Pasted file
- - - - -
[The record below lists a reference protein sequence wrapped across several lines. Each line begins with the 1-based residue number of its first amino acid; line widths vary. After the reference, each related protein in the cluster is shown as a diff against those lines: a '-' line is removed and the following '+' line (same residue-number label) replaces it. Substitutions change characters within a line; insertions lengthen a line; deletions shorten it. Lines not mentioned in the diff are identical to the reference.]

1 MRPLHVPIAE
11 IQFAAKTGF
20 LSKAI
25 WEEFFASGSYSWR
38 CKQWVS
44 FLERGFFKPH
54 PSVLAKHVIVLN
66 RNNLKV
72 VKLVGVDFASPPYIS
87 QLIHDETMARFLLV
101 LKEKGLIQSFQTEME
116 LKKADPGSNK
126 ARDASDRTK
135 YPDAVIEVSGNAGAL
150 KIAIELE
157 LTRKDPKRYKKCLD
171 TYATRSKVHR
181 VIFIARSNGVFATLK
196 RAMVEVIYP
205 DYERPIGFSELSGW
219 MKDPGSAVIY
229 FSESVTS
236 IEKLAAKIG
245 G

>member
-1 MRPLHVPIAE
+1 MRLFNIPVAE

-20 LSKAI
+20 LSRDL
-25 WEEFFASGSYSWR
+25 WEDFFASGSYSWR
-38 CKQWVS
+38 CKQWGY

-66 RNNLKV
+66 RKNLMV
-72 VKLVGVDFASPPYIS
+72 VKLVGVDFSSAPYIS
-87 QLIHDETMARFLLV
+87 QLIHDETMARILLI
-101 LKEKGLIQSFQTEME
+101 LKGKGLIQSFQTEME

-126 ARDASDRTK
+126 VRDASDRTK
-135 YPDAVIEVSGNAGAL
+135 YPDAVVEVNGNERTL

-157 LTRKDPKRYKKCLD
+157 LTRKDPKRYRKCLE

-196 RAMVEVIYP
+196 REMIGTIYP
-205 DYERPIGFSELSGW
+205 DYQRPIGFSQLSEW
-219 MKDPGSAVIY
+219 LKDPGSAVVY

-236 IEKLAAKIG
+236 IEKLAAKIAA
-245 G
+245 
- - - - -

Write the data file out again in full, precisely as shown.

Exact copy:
[The record below lists a reference protein sequence wrapped across several lines. Each line begins with the 1-based residue number of its first amino acid; line widths vary. After the reference, each related protein in the cluster is shown as a diff against those lines: a '-' line is removed and the following '+' line (same residue-number label) replaces it. Substitutions change characters within a line; insertions lengthen a line; deletions shorten it. Lines not mentioned in the diff are identical to the reference.]

1 MRPLHVPIAE
11 IQFAAKTGF
20 LSKAI
25 WEEFFASGSYSWR
38 CKQWVS
44 FLERGFFKPH
54 PSVLAKHVIVLN
66 RNNLKV
72 VKLVGVDFASPPYIS
87 QLIHDETMARFLLV
101 LKEKGLIQSFQTEME
116 LKKADPGSNK
126 ARDASDRTK
135 YPDAVIEVSGNAGAL
150 KIAIELE
157 LTRKDPKRYKKCLD
171 TYATRSKVHR
181 VIFIARSNGVFATLK
196 RAMVEVIYP
205 DYERPIGFSELSGW
219 MKDPGSAVIY
229 FSESVTS
236 IEKLAAKIG
245 G

>member
-1 MRPLHVPIAE
+1 MRLFNIPVAE

-20 LSKAI
+20 LSRDL
-25 WEEFFASGSYSWR
+25 WEDFFASGSYSWR
-38 CKQWVS
+38 CKQWGY

-66 RNNLKV
+66 RKNLMV
-72 VKLVGVDFASPPYIS
+72 VKLVGVDFSSAPYIS
-87 QLIHDETMARFLLV
+87 QLIHDETMARILLI
-101 LKEKGLIQSFQTEME
+101 LKGKGLIQSFQTEME

-126 ARDASDRTK
+126 VRDASDRTK
-135 YPDAVIEVSGNAGAL
+135 YPDAVVEVNGNERTL

-157 LTRKDPKRYKKCLD
+157 LTRKDPKRYRKCLE

-196 RAMVEVIYP
+196 REMIGTIYP
-205 DYERPIGFSELSGW
+205 DYQRPIGFSQLSEW
-219 MKDPGSAVIY
+219 LKDPGSAVVY

-236 IEKLAAKIG
+236 IEKLAAKIAA
-245 G
+245 